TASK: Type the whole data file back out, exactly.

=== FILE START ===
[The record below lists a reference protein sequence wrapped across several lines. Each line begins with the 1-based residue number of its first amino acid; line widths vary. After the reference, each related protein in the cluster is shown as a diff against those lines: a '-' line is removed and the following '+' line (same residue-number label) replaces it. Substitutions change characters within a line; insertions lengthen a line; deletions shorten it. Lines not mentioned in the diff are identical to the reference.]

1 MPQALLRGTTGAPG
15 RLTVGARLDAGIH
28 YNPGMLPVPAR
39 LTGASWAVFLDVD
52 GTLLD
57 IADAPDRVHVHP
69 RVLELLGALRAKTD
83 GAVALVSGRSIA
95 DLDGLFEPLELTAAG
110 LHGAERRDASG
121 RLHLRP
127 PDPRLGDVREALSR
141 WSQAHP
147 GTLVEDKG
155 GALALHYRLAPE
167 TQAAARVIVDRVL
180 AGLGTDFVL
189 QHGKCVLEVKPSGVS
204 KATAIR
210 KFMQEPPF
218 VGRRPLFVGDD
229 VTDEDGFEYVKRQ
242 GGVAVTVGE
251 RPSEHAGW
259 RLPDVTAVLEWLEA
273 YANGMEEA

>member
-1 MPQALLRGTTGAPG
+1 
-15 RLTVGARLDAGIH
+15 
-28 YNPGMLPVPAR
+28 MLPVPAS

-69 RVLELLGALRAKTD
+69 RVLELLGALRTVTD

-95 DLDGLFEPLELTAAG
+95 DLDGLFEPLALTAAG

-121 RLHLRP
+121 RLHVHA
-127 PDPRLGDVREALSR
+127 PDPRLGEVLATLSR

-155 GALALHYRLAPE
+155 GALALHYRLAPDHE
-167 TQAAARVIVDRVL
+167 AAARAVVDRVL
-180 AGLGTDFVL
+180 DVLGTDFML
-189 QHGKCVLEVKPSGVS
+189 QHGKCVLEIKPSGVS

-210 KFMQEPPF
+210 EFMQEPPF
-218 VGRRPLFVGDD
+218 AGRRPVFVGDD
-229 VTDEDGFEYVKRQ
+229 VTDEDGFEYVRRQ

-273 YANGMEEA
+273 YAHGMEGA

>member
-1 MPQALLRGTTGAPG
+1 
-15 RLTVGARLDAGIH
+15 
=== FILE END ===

[The record below lists a reference protein sequence wrapped across several lines. Each line begins with the 1-based residue number of its first amino acid; line widths vary. After the reference, each related protein in the cluster is shown as a diff against those lines: a '-' line is removed and the following '+' line (same residue-number label) replaces it. Substitutions change characters within a line; insertions lengthen a line; deletions shorten it. Lines not mentioned in the diff are identical to the reference.]

1 MPQALLRGTTGAPG
15 RLTVGARLDAGIH
28 YNPGMLPVPAR
39 LTGASWAVFLDVD
52 GTLLD
57 IADAPDRVHVHP
69 RVLELLGALRAKTD
83 GAVALVSGRSIA
95 DLDGLFEPLELTAAG
110 LHGAERRDASG
121 RLHLRP
127 PDPRLGDVREALSR
141 WSQAHP
147 GTLVEDKG
155 GALALHYRLAPE
167 TQAAARVIVDRVL
180 AGLGTDFVL
189 QHGKCVLEVKPSGVS
204 KATAIR
210 KFMQEPPF
218 VGRRPLFVGDD
229 VTDEDGFEYVKRQ
242 GGVAVTVGE
251 RPSEHAGW
259 RLPDVTAVLEWLEA
273 YANGMEEA

>member
-1 MPQALLRGTTGAPG
+1 
-15 RLTVGARLDAGIH
+15 
-28 YNPGMLPVPAR
+28 MLPVPAS

-69 RVLELLGALRAKTD
+69 RVLELLGALRTVTD

-95 DLDGLFEPLELTAAG
+95 DLDGLFEPLALTAAG

-121 RLHLRP
+121 RLHVHA
-127 PDPRLGDVREALSR
+127 PDPRLGEVLATLSR

-155 GALALHYRLAPE
+155 GALALHYRLAPDHE
-167 TQAAARVIVDRVL
+167 AAARAVVDRVL
-180 AGLGTDFVL
+180 DVLGTDFML
-189 QHGKCVLEVKPSGVS
+189 QHGKCVLEIKPSGVS

-210 KFMQEPPF
+210 EFMQEPPF
-218 VGRRPLFVGDD
+218 AGRRPVFVGDD
-229 VTDEDGFEYVKRQ
+229 VTDEDGFEYVRRQ

-273 YANGMEEA
+273 YAHGMEGA

>member
-1 MPQALLRGTTGAPG
+1 
-15 RLTVGARLDAGIH
+15 